A New Face at the AHA
Meet Karen Lou
The AHA has a new editorial assistant: Karen Lou, who will work closely with AHA publications staff and support the AHA’s Research Division. When asked what most attracted her to working at the AHA, Lou told Perspectives, “I knew I wanted to continue history learning outside of school, through either my career or free time. This job allows me to do that and to learn about the field of history and how it’s changing.”
“I’ve always had really positive learning experiences in history,” Lou says. As a native of the Washington, DC, area, she spent much of her time visiting the museums and monuments of the area. (She has now visited all 17 Smithsonian museums.) “I was lucky enough to have really great teachers in middle and high school who really made it an exciting subject,” Lou says.
Lou earned a BA in history and a second BA in international studies at Emory University in Atlanta. At first, she was interested in environmental history, but her interests took a new direction the more she studied: political history. In part, this was a response to the 2018 Georgia gubernatorial election. “I think on a state and local level so much was happening around me,” she told Perspectives. “I became naturally interested in trying to understand those events from a historical standpoint.” She took only one history course her first year, but it was by far her favorite, and it encouraged her to pursue a degree in history. She completed two capstone projects: one on environmental legislation during the Carter administration and another on the significance of soul and folk music during the civil rights era.
Lou was also an undergraduate research fellow for an interdisciplinary project, “Bankrupted Slaves,” supervised by law professor Rafael I. Pardo. She collected quantitative data for the project, coding books that logged the sale of enslaved people in New Orleans.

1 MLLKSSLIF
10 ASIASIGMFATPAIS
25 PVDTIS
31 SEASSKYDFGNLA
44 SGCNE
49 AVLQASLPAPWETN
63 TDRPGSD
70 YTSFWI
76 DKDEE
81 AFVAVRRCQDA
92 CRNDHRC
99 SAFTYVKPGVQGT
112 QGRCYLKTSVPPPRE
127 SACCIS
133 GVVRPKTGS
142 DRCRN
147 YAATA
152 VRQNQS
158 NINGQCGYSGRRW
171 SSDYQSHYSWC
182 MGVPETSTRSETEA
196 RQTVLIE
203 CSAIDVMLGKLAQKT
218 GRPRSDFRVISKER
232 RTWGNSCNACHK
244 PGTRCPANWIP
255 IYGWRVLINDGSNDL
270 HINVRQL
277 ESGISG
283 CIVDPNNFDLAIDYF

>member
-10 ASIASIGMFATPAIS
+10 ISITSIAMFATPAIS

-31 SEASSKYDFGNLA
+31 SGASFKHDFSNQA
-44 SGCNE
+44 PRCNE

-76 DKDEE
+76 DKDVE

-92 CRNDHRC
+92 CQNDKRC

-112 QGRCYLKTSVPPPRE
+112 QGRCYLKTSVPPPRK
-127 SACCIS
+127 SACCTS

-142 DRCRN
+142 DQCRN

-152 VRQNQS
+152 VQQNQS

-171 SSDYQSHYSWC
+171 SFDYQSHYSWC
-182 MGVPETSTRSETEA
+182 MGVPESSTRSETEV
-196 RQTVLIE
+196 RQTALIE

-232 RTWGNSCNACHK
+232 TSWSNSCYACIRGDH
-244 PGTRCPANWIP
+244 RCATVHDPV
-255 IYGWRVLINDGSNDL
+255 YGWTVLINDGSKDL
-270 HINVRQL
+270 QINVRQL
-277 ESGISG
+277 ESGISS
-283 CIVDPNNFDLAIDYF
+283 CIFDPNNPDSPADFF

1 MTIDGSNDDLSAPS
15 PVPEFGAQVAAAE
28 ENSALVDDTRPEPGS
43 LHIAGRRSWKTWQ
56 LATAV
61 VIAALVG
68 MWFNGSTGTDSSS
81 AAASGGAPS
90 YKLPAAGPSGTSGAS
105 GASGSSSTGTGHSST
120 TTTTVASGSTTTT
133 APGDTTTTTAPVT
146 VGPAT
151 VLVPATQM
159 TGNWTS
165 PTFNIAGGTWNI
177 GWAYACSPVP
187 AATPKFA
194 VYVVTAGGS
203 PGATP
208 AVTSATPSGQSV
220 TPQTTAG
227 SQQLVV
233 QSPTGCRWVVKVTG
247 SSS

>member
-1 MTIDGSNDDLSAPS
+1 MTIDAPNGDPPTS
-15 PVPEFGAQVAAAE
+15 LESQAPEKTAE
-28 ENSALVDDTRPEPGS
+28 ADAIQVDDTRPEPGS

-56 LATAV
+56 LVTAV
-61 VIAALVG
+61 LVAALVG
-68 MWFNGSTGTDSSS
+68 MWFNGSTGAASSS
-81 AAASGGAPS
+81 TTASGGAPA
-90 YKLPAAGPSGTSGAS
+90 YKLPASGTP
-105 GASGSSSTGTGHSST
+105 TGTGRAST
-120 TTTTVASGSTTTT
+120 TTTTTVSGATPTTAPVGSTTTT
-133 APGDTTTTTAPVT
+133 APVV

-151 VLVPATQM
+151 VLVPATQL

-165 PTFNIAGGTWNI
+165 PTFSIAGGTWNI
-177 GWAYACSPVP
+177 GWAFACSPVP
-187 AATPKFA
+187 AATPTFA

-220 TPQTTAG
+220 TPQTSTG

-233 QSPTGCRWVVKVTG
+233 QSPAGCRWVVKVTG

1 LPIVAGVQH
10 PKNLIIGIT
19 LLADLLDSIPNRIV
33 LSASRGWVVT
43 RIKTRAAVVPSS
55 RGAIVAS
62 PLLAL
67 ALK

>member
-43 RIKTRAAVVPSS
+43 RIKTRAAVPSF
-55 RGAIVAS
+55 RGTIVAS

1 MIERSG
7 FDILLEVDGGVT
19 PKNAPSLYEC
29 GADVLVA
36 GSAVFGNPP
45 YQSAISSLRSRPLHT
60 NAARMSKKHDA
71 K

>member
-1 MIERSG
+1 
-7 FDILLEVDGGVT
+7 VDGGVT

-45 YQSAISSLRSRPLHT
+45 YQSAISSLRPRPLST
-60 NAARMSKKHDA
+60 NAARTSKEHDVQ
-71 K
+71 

“We were separated by so much: time, experience, language,” Lou says of her study-abroad host, “and yet we were living together and sharing a room and plate.”
Lou also spent one semester in Rabat, Morocco, where she participated in the School for International Training’s Morocco: Multiculturalism and Human Rights program. She took classes at the Center for Cross Cultural Learning and researched the influence of colonialism on Moroccan art. She opted for a “homestay,” allowing her to form a meaningful relationship with her homestay “mother.” Her host told Lou about the events she had witnessed in her lifetime, which were shaped by the country’s history of dictatorship. “We were separated by so much: time, experience, language,” Lou says, “and yet we were living together and sharing a room and plate. Listening to her tell me about her past and family made me really understand the value of storytelling and gain respect for historians who study things outside of their own experiences.”
Lou is most looking forward to reading Perspectives on History submissions and writing her own content. Outside of work, she still has a taste for public history and the environment. Building, perhaps, on her collection of Smithsonian experiences, she is now working toward another ambitious goal: visiting all 58 national parks.
Megan R. Connor is program associate at the AHA.
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